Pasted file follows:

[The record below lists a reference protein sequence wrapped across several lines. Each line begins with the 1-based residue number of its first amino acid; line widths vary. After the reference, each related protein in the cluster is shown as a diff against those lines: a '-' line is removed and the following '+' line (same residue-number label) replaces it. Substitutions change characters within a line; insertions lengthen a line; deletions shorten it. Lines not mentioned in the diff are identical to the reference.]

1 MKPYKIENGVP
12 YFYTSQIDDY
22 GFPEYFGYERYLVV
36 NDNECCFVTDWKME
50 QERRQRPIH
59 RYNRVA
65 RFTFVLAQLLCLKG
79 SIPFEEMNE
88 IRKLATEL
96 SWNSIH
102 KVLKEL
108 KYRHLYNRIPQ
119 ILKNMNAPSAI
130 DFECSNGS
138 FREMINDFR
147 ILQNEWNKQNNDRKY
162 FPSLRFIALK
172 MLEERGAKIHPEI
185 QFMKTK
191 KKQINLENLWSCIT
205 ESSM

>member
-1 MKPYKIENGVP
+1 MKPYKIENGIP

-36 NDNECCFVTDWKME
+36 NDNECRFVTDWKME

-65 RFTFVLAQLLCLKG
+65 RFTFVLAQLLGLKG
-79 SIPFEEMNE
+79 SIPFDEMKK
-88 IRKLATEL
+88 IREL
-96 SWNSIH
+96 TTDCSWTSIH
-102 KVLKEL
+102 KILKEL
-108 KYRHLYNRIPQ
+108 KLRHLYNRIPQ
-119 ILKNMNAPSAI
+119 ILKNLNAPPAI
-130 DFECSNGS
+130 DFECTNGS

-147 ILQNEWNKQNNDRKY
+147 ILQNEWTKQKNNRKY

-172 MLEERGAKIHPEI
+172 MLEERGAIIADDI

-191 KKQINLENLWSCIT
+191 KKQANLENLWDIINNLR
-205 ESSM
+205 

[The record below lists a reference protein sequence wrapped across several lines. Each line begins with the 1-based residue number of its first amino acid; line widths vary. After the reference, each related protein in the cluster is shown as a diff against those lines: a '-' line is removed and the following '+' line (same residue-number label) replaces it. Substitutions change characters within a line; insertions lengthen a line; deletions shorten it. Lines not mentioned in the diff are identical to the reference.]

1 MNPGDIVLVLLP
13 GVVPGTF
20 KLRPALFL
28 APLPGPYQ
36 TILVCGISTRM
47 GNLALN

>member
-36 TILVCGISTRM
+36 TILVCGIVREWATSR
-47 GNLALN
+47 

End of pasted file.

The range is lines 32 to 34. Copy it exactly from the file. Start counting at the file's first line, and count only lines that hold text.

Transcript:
-88 IRKLATEL
+88 IREL
-96 SWNSIH